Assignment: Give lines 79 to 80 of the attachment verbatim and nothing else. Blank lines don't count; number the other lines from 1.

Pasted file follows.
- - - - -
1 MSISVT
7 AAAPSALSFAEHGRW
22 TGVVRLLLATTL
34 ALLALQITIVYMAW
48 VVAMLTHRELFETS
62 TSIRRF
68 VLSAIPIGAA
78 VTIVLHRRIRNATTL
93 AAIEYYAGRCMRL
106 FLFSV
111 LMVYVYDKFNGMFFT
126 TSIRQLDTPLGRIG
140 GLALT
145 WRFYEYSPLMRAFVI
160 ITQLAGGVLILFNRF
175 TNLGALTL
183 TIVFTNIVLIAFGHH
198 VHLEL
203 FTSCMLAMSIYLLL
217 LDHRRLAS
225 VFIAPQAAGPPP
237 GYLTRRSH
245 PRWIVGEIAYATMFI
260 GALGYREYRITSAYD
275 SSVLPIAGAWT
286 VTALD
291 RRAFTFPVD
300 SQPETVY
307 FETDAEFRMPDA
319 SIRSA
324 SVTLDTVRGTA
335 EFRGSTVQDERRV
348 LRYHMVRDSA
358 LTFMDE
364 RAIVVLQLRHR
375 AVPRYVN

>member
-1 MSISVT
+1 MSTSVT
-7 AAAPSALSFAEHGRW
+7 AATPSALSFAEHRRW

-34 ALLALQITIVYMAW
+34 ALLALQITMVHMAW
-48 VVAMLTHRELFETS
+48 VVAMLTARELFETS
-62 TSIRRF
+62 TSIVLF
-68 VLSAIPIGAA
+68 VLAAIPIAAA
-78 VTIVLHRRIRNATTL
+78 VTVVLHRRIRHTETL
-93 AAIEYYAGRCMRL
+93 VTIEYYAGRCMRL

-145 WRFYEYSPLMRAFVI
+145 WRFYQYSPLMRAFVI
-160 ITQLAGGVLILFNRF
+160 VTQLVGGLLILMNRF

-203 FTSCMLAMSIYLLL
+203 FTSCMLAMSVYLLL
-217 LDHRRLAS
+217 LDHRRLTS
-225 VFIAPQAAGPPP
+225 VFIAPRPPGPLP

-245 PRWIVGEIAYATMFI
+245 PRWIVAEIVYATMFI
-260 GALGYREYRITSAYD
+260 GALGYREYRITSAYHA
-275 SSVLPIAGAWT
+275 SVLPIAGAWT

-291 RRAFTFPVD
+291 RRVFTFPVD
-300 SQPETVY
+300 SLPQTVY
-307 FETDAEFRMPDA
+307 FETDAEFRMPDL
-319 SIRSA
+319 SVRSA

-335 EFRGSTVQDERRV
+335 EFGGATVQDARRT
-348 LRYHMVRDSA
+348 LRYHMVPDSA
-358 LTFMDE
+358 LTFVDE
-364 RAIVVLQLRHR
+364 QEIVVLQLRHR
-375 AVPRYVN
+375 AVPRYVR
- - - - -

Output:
+335 EFGGATVQDARRT
-348 LRYHMVRDSA